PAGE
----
The Palm Beach Post

Unlicensed pilots need to be grounded


According to the Federal Aviation Administra­tion (FAA), there are 813,2000 pilots licensed to fly in the United States.

What the regulatory agency doesn’t know is how many pilots climb into the cockpits of planes and fly in the U.S. without a valid license. And there’s the rub.

Pilots, airport operators and government regulators readily admit that any number of pilots are flying aircraft into and out of airfields like Palm Beach County Park Airport in Lantana — daily — without a process in place, government or otherwise, to require those pilots to present a valid license.

The Post’s Alexandra Seltzer, in an eye-opening report last Sunday, confirmed that pilots routinely use the busy Lantana airport without ever having to show an up-to-date pilot’s license and medical certificat­e. It is illegal to pilot a plane without one.

Doing spot checks, as the FAA does now to catch scofflaws, is laughable. And waiting for someone to tip off

Doing spot checks, as the FAA does now to catch scofflaws, is laughable. And waiting for someone to tip off the FAA is ludicrous.

the FAA is ludicrous.

This gaping hole in regulatory air safety exists because no one seems particular­ly incentiviz­ed to close it. Not the pilots, who don’t want their freedom infringed upon. Not small airports that depend on those pilots for revenue. Not even the FAA, which lacks the budgetary wherewitha­l to enforce such checks.

Well, someone should.

“When I go to take off, no one in the control tower ever asks, ‘What’s your name, what’s your license number?’” pilot Art Kamm, who lives in Deerfield Beach, told Seltzer. “I can take off from any airport and not even tell them where I’m going.”

But, he added: “When I go to jump in my airplane and fly somewhere I certainly don’t want to be hassled, ‘Can I see your license? What’s your license number?’ I’m usually in a hurry,” he said. Still, he said: “I think they could provide some better regulation­s.”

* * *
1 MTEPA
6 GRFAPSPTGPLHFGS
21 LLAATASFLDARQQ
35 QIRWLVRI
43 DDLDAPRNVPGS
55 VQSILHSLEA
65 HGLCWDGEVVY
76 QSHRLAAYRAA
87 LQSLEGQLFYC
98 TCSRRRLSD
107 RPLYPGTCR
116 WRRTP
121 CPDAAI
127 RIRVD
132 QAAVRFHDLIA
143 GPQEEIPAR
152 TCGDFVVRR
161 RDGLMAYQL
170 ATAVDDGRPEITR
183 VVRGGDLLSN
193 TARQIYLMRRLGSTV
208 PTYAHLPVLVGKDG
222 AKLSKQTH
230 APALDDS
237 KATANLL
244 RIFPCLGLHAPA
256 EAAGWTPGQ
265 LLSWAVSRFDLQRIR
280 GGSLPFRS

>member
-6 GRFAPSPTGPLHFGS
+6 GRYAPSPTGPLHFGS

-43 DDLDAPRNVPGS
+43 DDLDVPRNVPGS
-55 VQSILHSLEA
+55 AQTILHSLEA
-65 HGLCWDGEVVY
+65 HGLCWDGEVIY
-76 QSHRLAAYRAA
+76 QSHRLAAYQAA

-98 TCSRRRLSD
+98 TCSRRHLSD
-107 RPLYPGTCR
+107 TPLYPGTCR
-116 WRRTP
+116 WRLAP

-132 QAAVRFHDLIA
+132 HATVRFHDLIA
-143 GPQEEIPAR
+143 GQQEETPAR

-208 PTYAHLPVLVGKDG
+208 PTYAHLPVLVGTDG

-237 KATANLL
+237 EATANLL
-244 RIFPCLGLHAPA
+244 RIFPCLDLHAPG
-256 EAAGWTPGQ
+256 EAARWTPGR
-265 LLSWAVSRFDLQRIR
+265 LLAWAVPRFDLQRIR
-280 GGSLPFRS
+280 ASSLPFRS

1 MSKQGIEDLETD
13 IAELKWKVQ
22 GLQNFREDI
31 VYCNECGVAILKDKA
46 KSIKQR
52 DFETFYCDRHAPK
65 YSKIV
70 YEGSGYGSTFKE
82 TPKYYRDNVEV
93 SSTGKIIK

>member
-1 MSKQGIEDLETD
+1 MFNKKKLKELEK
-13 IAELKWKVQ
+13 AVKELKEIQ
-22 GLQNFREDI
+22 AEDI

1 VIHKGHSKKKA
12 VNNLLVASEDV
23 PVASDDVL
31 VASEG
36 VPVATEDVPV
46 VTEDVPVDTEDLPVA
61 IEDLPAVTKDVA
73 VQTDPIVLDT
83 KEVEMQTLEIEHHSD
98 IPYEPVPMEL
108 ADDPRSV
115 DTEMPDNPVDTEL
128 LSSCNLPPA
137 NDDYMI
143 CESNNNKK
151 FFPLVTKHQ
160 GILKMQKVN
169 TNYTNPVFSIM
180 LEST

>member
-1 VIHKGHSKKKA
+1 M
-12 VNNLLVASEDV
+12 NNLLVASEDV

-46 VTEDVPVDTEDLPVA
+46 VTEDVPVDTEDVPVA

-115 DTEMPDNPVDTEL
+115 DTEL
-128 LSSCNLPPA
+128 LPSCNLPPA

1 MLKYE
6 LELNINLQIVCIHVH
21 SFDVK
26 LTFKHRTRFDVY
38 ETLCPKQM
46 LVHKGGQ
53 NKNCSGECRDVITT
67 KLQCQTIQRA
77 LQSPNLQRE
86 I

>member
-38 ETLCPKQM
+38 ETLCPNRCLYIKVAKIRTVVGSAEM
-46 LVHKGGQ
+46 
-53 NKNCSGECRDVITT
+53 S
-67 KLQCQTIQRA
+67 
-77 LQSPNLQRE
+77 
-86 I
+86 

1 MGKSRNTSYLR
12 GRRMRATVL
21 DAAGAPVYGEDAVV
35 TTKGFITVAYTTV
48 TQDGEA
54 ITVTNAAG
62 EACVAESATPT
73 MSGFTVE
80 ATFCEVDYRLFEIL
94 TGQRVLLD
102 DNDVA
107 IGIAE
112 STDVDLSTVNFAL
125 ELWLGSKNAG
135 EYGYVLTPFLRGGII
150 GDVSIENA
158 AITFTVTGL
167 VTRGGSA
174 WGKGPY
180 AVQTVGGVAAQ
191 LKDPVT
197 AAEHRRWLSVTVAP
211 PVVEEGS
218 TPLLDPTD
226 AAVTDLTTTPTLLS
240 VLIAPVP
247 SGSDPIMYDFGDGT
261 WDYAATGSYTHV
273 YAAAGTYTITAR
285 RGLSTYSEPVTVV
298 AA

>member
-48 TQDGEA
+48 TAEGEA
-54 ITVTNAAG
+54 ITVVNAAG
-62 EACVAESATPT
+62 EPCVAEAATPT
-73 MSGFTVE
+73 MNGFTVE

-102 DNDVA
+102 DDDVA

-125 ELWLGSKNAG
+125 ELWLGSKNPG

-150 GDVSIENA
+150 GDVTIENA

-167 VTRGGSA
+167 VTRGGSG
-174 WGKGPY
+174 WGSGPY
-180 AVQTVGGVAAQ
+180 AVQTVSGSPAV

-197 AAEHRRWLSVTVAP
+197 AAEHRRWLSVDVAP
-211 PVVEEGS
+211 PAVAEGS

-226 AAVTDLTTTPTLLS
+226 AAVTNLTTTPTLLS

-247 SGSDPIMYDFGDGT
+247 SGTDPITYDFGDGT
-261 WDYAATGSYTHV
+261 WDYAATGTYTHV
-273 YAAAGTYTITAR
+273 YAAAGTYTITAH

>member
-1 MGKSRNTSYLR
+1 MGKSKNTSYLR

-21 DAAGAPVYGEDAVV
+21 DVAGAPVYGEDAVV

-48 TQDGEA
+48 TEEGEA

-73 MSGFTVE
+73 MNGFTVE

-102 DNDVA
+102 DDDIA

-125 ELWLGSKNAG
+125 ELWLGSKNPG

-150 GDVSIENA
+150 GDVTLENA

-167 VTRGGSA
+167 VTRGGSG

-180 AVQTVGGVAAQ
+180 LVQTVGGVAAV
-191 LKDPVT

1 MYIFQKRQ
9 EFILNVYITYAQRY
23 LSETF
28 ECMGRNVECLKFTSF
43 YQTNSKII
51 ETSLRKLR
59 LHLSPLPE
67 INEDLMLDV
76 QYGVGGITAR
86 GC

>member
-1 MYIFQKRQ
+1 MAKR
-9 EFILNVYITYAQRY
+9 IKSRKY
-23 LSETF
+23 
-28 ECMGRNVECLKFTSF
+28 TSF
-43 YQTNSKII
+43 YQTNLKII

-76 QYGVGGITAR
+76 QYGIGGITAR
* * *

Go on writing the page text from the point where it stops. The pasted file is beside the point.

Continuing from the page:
Indeed. One can’t help but wonder that if a simple procedural check were in place — say, requiring pilots to show proof of a valid license and medical certificat­e when they file a flight plan — Philip Castronova and his wife, Mandy, might still be alive.

Why? Because Philip Castronova, whose license had been revoked by the FAA 21 years ago, likely wouldn’t have been flying his twin-engine Cessna 335 and crashing it at John Prince Park. The exact cause of the Sept. 9 plane crash remains unclear as the FAA and National Transporta­tion Safety Board (NTSB) continue to investigat­e.

We should resist the temptation to write off the fatal plane crash as an anomaly. Yes, Castronova was an experience­d pilot with some 1,800 hours logged. Yes, even properly licensed pilots, unfortunat­ely, may crash. But without a license, Castronova shouldn’t have been allowed to fly a plane.

The 70-year-old suburban Lake Worth resident’s license was yanked in 1997 for making a “fraudulent­ly or intentiona­lly false statement” on his applicatio­n for a medical certificat­e. Worsening matters, Castronova never attempted to get his license back, the FAA says, even though he could have done so as soon as a year later.

This needs to be treated as a wake-up call, as it appears that it was only good fortune that no one on the ground was killed. John Prince Park is ringed by residentia­l neighborho­ods, apartment complexes, shopping centers, Palm Beach State College and JFK Medical Center.

In October 2015, Banny Galicia, a 21-year-old Palm Beach State student, was killed while sleeping in her bedroom when a single-engine Piper PA-28 Cherokee crashed into her home as the plane was coming in for a landing. She lived in the Mar-Mak Colony Club mobile home community about a mile and a half from the Lantana airport.

We don’t question Aircraft Owners and Pilots Associatio­n (AOPA) spokesman Richard McSpadden’s assertion that the overwhelmi­ng majority of pilots responsibl­y abide by the requiremen­ts. Or that the industry has worked hard to keep their accident rate at a record low for the fourth consecutiv­e year.

But the Castronova crash shows that something more needs to be done. The pilots and FAA have an opportunit­y to add a much-needed layer of safety to help ensure that responsibl­e pilots are flying aircraft.

Airports like the one in Lantana — which one pilot referred to as “the Wild, Wild West” — need to be checked.

A suggestion: Create a data-entry system that requires a valid license and up-to-date medical certificat­e when filing a flight plan. Otherwise, the approval process stops.

It’s not a panacea. But it doesn’t have to be. It just needs to help deter people from dying.

 ?? MELANIE BELL / PALM BEACH POST ?? Two people were killed in this Sept. 9 plane crash in Lake Worth.
MELANIE BELL / PALM BEACH POST Two people were killed in this Sept. 9 plane crash in Lake Worth.
 ??  ?? Castronova

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